»Comparing apples
and oranges is my
daily bread.«

Juli Gudehus


Inconceivable, approachable, capricious, down-to-earth beauty, ugly like a toad. Language is my second mother, it’s old, it’s young and it’s highly lively.

Language is my home. I feel secure in it. As a child, I moved several times, and that made me sensitive to different words meaning the same thing, and to the very different meanings that one word can have. Language is a slippery frozen lake, on which you can play ice hockey and dance rumba.

Language is my wonderland, holding endless discoveries. In this habitat, I am a chameleon. I pick up dialects, expressions and phrasings easily. In foreign languages, I joyfully learn new words to be able to get into contact with locals. Thank you, hello, lovely. Many a book and some people have enriched my diction. I enjoy my richness. My cradle was a manger of language. Merrily juggling with language, accuracy bordering on pedantry, whit, nuances and new creations were all typical of the family I grew up in, and I am deeply grateful for that.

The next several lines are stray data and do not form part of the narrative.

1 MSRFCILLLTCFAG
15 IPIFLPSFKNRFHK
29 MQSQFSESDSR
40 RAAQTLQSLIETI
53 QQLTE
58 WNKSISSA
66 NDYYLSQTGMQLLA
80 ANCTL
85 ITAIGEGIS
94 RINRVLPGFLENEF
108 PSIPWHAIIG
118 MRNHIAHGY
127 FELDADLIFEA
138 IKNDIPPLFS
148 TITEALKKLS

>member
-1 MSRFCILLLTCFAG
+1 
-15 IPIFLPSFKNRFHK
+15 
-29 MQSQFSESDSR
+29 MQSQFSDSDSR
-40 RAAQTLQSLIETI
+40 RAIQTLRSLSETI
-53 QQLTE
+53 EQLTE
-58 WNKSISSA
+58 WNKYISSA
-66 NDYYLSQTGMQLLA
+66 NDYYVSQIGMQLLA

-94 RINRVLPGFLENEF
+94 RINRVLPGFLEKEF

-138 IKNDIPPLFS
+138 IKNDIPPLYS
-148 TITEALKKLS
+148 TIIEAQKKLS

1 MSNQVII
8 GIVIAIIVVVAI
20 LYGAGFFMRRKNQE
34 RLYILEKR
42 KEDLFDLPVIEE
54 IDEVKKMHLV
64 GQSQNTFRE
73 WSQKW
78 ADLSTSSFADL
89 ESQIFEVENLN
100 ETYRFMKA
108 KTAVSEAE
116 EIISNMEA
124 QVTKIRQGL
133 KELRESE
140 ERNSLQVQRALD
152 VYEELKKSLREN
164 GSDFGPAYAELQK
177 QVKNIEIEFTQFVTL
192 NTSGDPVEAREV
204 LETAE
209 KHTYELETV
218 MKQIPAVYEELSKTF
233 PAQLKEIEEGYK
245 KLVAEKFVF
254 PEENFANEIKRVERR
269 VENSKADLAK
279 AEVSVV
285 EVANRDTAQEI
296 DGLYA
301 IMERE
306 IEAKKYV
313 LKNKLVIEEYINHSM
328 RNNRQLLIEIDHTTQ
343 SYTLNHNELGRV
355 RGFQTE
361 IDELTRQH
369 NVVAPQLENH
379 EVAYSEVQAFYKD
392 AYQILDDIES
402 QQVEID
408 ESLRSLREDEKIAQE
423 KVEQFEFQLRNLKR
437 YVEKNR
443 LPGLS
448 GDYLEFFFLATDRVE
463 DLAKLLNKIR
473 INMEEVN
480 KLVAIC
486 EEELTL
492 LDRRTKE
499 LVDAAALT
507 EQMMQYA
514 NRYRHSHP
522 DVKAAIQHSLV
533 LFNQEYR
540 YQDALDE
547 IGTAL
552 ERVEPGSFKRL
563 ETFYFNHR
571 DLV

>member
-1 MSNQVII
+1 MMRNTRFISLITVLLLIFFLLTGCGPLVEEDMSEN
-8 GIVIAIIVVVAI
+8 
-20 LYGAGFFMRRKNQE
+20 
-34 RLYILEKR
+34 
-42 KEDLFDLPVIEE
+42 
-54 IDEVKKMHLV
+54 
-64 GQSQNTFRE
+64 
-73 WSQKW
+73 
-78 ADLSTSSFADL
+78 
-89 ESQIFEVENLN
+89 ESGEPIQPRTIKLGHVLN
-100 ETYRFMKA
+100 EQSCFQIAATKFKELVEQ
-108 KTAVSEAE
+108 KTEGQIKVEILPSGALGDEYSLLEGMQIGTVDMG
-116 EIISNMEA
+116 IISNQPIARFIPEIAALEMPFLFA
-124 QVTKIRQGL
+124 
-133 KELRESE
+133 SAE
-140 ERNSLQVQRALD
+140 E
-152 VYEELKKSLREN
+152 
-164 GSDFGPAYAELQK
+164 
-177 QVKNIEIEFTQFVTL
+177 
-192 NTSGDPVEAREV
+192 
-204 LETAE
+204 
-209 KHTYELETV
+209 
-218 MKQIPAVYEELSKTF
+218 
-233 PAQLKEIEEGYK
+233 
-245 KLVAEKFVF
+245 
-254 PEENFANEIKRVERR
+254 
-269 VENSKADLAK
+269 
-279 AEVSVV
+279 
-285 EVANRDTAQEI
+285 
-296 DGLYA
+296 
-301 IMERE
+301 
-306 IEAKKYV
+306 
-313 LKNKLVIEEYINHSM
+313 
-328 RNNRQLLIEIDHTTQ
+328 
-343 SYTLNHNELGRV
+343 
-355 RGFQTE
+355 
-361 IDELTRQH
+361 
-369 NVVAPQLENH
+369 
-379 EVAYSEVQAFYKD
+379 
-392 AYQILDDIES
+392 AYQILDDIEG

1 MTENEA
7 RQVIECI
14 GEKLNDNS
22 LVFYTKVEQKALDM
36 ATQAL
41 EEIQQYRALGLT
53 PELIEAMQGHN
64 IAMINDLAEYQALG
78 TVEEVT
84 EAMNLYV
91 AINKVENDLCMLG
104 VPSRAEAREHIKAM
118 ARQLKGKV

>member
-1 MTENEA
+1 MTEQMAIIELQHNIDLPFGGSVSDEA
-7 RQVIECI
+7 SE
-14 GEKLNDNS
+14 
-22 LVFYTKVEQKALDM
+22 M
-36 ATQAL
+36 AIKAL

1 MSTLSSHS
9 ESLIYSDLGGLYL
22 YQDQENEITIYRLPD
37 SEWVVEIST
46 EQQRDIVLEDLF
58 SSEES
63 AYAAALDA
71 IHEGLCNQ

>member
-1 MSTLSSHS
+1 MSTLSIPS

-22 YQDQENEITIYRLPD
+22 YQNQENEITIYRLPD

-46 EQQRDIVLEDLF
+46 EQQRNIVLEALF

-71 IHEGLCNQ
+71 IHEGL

In addition to my mother tongue – in which I recognize my mother’s vocabulary again and again – I speak English fluently, and I can communicate on a basic level in French and Italian. I can pass as a Rhinelander, as a Swabian and as a North German. And not by chance, I am married to someone who commands several computer languages: Ruby, Logo, Fortran, Java …

Language is like mortar. It connects people. Language is a sonar that allows me to orient myself in other peoples’ perception of, and attitude towards the world. Language is a time machine, a transmogrifier and a means of transport: for delicate, bulky, highly explosive and heavy goods. When I traveled in Japan for a couple of weeks in the 90s, I conceived an idea of a life without language. I could not read, I could not understand, and I could not say much more than »arigato«. I felt like a bird without wings. 

All these different metaphors demonstrate how pictorial language can be. It gives me pleasure again and again. I regard it as no less than a wonder that language can help to visualise, to grasp and express abstract ideas. Similarly, everything visible speaks to us too, and I am well versed in theses languages.

I mind my language, and my language minds me. Time and again, language has been the well-tested midwife of my thoughts and feelings. I spoke or wrote, and insights and ideas began to take shape. Language is my association blaster. Via phonetic similarities and ambiguities I gain new thoughts. Language nurtures my work and is essential to it.